Monday, June 22, 2009

Seventy per cent

Coincidentally, this figure not only represents how I felt this morning but also, on the basis of a recent Dartmouth study, the amount of health care in the U.S. which is thought to be appropriate. It has been postulated that eliminating the 30% of inappropriate (unnecessary) care would pay for a comprehensive national health plan several times over. An article in the New Yorker describes the abuses occurring in McAllen, TX where nearly twice as much is spent per capita than in other regions of the country; notably, the patients in McAllen are no sicker and fare no better than their cohorts living elsewhere. This article is now required reading on Capitol Hill. But this is hardly news. I am reminded of the scene in Casablanca when Claude Rains says, "I am shocked, shocked that gambling is going on in here." In point of fact, I see it on a daily basis. I see patients undergoing annual stress tests without a clear indication. I see stents implanted in insignificant vessels or in arteries lacking a severe stenosis. I see young women with atypical chest pain undergoing multiple cardiac imaging studies. At a recent department of cardiology meeting at our hospital, two of the cardiologists expressed their desire to be removed from the ER call roster as hospital work was interfering with their lucrative office practices. As health care reform moves forward, the excesses in imaging will be targeted, but indiscriminately so, as it is no easy task to separate those of us who are using the technology appropriately from those who are not. The expected impact is a 25% pay cut for cardiologists. Could we as physicians have policed ourselves better? Perhaps. The reality is that it is very difficult to reign in the practioners who have evolved into imaging mills or those who deploy stents inappropriately without being accused of stifling competition. Peer review has become a frustrating, politicized process.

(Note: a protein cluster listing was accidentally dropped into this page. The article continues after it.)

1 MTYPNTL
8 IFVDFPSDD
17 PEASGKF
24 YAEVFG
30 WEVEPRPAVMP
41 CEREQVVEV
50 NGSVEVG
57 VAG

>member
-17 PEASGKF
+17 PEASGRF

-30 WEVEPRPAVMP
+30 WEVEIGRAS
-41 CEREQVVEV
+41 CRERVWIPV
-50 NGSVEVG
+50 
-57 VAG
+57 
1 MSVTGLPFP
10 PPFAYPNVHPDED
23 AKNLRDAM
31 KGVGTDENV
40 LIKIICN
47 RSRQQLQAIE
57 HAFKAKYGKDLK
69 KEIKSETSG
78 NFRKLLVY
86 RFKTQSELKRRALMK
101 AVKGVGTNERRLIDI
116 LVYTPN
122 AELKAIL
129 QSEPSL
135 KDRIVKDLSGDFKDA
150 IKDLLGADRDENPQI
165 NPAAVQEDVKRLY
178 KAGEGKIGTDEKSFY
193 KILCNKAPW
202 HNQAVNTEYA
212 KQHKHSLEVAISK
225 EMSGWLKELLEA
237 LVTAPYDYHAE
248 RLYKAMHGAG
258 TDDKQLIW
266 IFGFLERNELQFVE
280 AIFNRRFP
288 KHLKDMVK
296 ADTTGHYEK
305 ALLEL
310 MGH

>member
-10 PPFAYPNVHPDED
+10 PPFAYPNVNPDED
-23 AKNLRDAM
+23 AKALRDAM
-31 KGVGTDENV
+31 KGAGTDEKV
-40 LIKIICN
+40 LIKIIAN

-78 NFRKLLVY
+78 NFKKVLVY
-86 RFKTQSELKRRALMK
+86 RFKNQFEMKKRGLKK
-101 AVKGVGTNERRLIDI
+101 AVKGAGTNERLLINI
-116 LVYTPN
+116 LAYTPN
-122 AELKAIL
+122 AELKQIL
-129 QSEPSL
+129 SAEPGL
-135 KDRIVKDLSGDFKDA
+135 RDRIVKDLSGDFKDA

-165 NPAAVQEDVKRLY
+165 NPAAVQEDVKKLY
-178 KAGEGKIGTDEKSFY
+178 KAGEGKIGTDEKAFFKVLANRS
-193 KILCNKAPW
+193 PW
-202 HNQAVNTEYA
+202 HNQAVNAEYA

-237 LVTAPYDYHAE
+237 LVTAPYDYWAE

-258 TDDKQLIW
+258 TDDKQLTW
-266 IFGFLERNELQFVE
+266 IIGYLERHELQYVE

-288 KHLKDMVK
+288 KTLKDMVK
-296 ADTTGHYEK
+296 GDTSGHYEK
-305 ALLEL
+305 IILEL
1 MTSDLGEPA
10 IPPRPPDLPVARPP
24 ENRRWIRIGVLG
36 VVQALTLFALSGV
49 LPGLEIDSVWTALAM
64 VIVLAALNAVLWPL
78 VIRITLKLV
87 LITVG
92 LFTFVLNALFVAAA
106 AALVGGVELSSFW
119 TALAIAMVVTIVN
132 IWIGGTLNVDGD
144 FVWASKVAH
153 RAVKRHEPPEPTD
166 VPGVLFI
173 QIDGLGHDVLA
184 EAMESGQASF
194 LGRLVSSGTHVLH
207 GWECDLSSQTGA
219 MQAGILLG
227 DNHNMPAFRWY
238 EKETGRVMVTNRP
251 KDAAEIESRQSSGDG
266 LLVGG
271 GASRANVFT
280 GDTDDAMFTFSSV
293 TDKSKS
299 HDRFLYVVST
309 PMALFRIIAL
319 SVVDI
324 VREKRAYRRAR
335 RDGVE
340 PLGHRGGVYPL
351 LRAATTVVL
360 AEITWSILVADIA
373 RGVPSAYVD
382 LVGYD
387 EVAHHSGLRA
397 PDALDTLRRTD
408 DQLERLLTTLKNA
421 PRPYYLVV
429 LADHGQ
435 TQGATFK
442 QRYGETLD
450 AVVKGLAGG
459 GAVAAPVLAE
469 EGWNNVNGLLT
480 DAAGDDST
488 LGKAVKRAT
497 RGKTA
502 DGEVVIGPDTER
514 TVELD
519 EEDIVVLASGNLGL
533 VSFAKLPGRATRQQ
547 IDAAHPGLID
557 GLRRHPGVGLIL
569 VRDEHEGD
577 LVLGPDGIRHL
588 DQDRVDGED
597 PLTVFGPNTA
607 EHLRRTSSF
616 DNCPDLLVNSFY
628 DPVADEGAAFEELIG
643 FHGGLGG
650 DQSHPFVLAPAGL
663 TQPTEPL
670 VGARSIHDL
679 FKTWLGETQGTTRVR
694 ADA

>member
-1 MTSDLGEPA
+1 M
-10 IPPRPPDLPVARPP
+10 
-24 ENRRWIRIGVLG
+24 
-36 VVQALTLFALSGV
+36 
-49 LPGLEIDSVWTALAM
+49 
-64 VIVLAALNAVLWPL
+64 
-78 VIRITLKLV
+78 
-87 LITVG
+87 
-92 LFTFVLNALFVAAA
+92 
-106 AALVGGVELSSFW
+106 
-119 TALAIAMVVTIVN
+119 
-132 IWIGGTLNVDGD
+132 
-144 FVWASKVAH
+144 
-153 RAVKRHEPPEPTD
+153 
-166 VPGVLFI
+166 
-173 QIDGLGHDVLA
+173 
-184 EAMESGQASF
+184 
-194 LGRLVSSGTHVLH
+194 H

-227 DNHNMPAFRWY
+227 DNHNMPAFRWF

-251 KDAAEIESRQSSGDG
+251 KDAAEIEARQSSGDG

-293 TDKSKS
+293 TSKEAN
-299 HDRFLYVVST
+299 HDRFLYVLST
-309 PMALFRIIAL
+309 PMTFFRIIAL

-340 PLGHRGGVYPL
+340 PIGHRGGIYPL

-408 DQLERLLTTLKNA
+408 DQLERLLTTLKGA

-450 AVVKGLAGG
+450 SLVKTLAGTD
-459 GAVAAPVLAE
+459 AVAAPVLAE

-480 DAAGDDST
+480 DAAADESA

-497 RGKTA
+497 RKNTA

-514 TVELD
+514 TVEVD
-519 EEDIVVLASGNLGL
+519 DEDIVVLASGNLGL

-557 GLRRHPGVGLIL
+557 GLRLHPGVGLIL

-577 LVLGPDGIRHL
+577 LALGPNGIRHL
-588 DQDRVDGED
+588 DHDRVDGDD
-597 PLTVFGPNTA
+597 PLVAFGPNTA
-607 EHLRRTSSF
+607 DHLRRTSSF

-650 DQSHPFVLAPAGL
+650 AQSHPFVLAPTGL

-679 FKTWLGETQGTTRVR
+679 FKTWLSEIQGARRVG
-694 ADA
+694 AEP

Swam at Nitro with Tom, Chuck, Eric, and Jordan. The pool was set up long course. Mondays Coach Mike Koleber, who writes our workouts, serves up a big helping of endurance work, what he likes to call our vegetables. Today I wasn't up for more than soup and crackers, since I am still struggling with the remnants of my bronchitis, but I did what I could.

300 swim, 300 kick, 300 pull
10 x 50 @ 1:00, odds streamline kick, evens teechnique
Main set, a choice of 5 x 400 descend or 20 x 100. Steve, Greg, and David were going to do the 400s on 6:00, so I stayed in my lane thinking the 100s would be easier. Eric led and (to my surprise) went on 1:30. We took a break at 10, then I swam six more and warmed down. Held 1:24s.

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